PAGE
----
Or, make yourself a cup of tea, focusing on each step you take to prepare it, experiencing the sounds, feel and aroma. Walk around for a couple of minutes, outside if possible, aware of your body moving in space, your feet hitting the floor or ground, the air on your face.
In a stressful moment, a quick dose of mindfulness can bring you back to the present, interrupt a negative thought cycle and provide an opportunity to decide how you’d like to handle the situation.
4. Practice loving-kindness.
Loving-kindness is a short meditation that guides you to express positive feelings toward yourself and others. Sit comfortably for a few minutes saying slowly and silently: May I be safe, be happy, be healthy, live with ease.
You can substitute whatever words work for you including things like: May I be well, be loved, have peace, live in freedom. Then visualize someone easy to love and express those same sentiments toward them.
You might go on to call to mind someone difficult to love (or even like) expressing those same thoughts toward them. If that person is one of your triggers, you can see how this practice might help you in your next encounter.
In a stressful moment try repeating your basic three or four sentiments, silently, a few times to lower your emotional temperature.
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Once you’ve identified your best strategies, try the following to put them to work:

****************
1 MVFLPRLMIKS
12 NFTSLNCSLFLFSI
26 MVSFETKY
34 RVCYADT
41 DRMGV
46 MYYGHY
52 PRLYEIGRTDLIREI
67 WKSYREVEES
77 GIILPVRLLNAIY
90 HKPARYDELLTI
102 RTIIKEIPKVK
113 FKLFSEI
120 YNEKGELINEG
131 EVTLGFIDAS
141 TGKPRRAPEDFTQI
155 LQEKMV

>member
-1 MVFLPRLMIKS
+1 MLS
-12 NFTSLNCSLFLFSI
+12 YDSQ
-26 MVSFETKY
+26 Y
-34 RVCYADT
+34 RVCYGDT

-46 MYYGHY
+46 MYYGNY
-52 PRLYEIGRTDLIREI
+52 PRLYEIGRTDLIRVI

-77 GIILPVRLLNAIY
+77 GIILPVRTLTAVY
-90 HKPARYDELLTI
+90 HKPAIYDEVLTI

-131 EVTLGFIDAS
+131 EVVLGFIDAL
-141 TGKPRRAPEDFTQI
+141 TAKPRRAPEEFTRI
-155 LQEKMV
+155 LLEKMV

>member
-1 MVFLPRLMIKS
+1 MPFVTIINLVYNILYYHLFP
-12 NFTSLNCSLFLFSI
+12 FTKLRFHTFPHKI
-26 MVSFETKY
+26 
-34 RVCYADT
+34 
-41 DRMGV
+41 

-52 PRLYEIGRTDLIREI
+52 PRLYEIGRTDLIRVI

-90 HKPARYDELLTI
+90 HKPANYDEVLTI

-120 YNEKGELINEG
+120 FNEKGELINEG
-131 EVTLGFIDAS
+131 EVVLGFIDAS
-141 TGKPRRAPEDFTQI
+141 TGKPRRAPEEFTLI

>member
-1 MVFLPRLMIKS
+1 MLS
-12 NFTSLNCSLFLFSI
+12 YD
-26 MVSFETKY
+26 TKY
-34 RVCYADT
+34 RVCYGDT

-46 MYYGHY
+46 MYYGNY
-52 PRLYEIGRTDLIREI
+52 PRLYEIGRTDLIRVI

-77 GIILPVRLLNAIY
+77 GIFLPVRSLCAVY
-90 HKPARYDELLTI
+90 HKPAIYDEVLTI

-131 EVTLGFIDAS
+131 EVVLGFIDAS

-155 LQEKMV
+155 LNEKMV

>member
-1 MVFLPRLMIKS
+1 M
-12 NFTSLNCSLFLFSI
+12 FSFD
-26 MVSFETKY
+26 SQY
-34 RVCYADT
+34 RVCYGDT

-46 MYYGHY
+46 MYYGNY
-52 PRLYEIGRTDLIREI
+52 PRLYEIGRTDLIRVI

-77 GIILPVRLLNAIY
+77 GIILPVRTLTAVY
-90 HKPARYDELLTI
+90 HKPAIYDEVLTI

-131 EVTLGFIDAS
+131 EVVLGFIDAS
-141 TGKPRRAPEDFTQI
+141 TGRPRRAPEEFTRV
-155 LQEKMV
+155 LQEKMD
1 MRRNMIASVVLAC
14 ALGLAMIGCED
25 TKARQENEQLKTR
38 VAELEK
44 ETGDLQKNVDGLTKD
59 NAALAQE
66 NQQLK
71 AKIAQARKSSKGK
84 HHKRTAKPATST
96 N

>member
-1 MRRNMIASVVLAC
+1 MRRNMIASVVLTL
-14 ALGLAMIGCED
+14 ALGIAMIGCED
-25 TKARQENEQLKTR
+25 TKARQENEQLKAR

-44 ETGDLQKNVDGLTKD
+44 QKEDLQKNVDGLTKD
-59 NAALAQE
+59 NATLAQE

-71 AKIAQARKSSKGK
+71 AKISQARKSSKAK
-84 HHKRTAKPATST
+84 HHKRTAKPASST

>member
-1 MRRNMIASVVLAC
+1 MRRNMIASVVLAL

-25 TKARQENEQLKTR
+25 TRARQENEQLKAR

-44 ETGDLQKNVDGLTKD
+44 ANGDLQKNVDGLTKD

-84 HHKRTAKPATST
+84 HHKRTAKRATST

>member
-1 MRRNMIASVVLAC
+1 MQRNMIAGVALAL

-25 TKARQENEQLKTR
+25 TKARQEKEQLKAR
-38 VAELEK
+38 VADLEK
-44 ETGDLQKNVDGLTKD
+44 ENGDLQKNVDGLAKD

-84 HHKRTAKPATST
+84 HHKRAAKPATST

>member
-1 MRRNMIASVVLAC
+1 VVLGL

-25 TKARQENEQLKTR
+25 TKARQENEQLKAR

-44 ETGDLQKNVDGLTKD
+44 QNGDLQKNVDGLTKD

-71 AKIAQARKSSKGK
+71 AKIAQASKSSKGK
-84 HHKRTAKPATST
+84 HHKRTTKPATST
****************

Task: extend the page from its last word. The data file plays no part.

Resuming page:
Practice your strategy.
People often report that, in the moment of stress, they forget to breathe, be mindful or use another stress-reduction strategy. Practicing your strategy is key. You know how to breathe, but breathing mindfully in a stressful moment is a skill that requires practice.
It’s challenging to practice when you’re feeling good, but not only does practicing ensure the strategy will be available when you need it, practice has other benefits. Mindfulness, breathing and loving-kindness practices have been demonstrated to decrease stress and improve health and well-being.
Identify your warning signs.
It’s best to initiate mindful coping early, right when your emotional temperature begins to rise. Notice the early warning signs. Try mindful coping when you’re starting to feel a little warm, before you’re sweating bullets and definitely before an explosion.